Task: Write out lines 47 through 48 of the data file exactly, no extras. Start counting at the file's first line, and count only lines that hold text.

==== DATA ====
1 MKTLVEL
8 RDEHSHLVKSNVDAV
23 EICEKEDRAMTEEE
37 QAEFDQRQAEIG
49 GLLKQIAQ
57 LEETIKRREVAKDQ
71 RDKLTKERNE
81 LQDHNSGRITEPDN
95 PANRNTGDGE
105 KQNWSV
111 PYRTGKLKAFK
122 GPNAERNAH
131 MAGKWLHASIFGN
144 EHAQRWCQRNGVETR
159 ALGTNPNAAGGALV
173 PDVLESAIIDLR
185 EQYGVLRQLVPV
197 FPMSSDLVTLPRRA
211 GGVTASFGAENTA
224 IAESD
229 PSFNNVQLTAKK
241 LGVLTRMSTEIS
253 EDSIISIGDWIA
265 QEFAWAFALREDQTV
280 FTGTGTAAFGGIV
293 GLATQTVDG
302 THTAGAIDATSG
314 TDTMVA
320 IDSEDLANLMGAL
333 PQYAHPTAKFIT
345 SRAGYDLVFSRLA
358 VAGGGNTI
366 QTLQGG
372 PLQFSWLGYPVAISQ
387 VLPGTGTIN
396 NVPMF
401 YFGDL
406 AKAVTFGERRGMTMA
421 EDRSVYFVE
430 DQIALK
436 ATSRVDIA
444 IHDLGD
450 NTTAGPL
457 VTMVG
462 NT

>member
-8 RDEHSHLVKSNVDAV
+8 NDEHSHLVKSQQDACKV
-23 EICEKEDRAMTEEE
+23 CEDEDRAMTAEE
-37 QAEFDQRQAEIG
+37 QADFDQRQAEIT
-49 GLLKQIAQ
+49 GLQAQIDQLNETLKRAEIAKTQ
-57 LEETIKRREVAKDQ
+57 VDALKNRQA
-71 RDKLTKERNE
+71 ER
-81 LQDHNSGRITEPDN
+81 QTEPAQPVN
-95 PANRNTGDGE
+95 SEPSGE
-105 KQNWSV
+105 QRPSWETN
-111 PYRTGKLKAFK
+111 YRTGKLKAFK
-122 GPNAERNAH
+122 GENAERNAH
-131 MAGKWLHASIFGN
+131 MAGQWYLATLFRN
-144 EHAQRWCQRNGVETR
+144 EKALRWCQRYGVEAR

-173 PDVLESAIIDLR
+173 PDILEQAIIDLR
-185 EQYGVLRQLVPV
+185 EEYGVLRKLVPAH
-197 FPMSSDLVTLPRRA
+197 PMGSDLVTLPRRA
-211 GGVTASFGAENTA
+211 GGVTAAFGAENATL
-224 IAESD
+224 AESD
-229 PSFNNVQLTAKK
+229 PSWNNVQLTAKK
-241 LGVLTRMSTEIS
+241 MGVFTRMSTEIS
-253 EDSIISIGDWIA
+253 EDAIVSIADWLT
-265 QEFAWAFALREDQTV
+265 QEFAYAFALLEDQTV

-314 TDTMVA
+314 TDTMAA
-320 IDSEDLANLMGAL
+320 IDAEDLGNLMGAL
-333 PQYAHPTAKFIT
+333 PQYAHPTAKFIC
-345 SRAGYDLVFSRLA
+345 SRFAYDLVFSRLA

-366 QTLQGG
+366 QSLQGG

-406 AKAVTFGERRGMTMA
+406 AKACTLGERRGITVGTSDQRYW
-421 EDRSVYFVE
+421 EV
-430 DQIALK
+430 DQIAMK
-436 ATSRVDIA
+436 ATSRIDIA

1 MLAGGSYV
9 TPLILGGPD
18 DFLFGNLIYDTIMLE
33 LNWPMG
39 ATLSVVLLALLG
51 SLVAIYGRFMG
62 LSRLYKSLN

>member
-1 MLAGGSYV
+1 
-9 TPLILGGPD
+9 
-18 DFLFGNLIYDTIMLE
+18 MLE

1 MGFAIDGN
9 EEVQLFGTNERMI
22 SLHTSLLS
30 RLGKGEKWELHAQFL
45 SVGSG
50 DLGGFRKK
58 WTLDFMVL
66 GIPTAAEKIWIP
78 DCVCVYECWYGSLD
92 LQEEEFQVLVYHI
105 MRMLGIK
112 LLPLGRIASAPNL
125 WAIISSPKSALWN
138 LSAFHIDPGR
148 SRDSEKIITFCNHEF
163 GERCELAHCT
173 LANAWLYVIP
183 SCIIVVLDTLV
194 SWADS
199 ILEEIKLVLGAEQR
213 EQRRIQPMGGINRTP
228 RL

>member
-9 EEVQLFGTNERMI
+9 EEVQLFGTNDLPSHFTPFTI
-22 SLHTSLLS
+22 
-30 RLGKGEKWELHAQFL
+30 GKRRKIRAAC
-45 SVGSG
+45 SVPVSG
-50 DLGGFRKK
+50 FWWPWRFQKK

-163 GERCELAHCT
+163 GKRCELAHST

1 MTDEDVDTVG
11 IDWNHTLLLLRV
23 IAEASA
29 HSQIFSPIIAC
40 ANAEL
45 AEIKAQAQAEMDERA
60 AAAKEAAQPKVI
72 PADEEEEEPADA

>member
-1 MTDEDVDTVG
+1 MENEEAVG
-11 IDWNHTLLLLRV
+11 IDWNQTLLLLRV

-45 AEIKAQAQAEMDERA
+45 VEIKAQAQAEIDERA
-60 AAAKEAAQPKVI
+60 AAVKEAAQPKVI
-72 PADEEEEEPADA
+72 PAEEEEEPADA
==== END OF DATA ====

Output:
-8 RDEHSHLVKSNVDAV
+8 NDEHSHLVKSQQDACKV